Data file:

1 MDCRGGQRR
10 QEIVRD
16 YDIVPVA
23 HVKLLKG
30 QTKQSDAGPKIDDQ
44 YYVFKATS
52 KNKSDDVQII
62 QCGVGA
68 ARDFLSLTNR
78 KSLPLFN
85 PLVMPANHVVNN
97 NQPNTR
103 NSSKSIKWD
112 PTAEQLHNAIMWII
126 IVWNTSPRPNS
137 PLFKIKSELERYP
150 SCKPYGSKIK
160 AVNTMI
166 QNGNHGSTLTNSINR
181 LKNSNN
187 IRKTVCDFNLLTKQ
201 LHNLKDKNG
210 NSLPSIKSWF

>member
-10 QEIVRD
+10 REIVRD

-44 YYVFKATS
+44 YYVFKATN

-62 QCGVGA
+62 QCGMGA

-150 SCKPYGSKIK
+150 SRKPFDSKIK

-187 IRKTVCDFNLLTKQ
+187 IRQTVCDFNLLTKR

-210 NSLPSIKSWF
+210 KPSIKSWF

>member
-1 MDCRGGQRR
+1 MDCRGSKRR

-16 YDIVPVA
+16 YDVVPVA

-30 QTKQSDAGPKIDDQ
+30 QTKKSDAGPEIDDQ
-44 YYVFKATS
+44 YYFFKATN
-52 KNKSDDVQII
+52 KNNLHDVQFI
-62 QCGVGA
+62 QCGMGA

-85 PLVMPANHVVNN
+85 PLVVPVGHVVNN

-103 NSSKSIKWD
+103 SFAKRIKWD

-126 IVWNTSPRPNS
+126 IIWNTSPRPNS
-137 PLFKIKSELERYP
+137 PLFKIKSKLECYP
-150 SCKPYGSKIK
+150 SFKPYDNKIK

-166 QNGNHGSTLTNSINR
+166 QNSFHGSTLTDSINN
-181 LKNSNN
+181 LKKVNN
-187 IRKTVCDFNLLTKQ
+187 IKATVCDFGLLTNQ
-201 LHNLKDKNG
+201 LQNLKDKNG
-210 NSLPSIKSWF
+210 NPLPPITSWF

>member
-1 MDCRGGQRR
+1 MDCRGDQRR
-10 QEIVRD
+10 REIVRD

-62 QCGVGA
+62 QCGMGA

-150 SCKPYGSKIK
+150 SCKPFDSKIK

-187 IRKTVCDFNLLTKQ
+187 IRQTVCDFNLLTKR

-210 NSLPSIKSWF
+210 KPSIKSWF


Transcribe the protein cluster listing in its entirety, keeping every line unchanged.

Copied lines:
1 MDCRGGQRR
10 QEIVRD
16 YDIVPVA
23 HVKLLKG
30 QTKQSDAGPKIDDQ
44 YYVFKATS
52 KNKSDDVQII
62 QCGVGA
68 ARDFLSLTNR
78 KSLPLFN
85 PLVMPANHVVNN
97 NQPNTR
103 NSSKSIKWD
112 PTAEQLHNAIMWII
126 IVWNTSPRPNS
137 PLFKIKSELERYP
150 SCKPYGSKIK
160 AVNTMI
166 QNGNHGSTLTNSINR
181 LKNSNN
187 IRKTVCDFNLLTKQ
201 LHNLKDKNG
210 NSLPSIKSWF

>member
-10 QEIVRD
+10 REIVRD

-44 YYVFKATS
+44 YYVFKATN

-62 QCGVGA
+62 QCGMGA

-150 SCKPYGSKIK
+150 SRKPFDSKIK

-187 IRKTVCDFNLLTKQ
+187 IRQTVCDFNLLTKR

-210 NSLPSIKSWF
+210 KPSIKSWF

>member
-1 MDCRGGQRR
+1 MDCRGSKRR

-16 YDIVPVA
+16 YDVVPVA

-30 QTKQSDAGPKIDDQ
+30 QTKKSDAGPEIDDQ
-44 YYVFKATS
+44 YYFFKATN
-52 KNKSDDVQII
+52 KNNLHDVQFI
-62 QCGVGA
+62 QCGMGA

-85 PLVMPANHVVNN
+85 PLVVPVGHVVNN

-103 NSSKSIKWD
+103 SFAKRIKWD

-126 IVWNTSPRPNS
+126 IIWNTSPRPNS
-137 PLFKIKSELERYP
+137 PLFKIKSKLECYP
-150 SCKPYGSKIK
+150 SFKPYDNKIK

-166 QNGNHGSTLTNSINR
+166 QNSFHGSTLTDSINN
-181 LKNSNN
+181 LKKVNN
-187 IRKTVCDFNLLTKQ
+187 IKATVCDFGLLTNQ
-201 LHNLKDKNG
+201 LQNLKDKNG
-210 NSLPSIKSWF
+210 NPLPPITSWF

>member
-1 MDCRGGQRR
+1 MDCRGDQRR
-10 QEIVRD
+10 REIVRD

-62 QCGVGA
+62 QCGMGA

-150 SCKPYGSKIK
+150 SCKPFDSKIK

-187 IRKTVCDFNLLTKQ
+187 IRQTVCDFNLLTKR

-210 NSLPSIKSWF
+210 KPSIKSWF